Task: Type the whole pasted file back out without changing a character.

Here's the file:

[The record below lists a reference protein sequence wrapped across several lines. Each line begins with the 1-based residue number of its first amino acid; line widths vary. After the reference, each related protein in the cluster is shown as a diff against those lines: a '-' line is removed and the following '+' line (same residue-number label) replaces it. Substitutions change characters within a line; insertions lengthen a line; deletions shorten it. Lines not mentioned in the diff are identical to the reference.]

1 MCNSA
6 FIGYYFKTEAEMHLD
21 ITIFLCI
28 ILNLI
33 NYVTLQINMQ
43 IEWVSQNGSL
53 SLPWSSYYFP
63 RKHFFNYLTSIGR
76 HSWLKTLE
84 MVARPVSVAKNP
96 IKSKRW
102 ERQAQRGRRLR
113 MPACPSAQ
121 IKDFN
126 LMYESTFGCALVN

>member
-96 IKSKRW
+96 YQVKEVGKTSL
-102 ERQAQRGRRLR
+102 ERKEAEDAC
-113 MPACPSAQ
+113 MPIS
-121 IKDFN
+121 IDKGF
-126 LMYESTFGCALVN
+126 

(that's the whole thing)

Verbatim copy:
[The record below lists a reference protein sequence wrapped across several lines. Each line begins with the 1-based residue number of its first amino acid; line widths vary. After the reference, each related protein in the cluster is shown as a diff against those lines: a '-' line is removed and the following '+' line (same residue-number label) replaces it. Substitutions change characters within a line; insertions lengthen a line; deletions shorten it. Lines not mentioned in the diff are identical to the reference.]

1 MCNSA
6 FIGYYFKTEAEMHLD
21 ITIFLCI
28 ILNLI
33 NYVTLQINMQ
43 IEWVSQNGSL
53 SLPWSSYYFP
63 RKHFFNYLTSIGR
76 HSWLKTLE
84 MVARPVSVAKNP
96 IKSKRW
102 ERQAQRGRRLR
113 MPACPSAQ
121 IKDFN
126 LMYESTFGCALVN

>member
-96 IKSKRW
+96 YQVKEVGKTSL
-102 ERQAQRGRRLR
+102 ERKEAEDAC
-113 MPACPSAQ
+113 MPIS
-121 IKDFN
+121 IDKGF
-126 LMYESTFGCALVN
+126 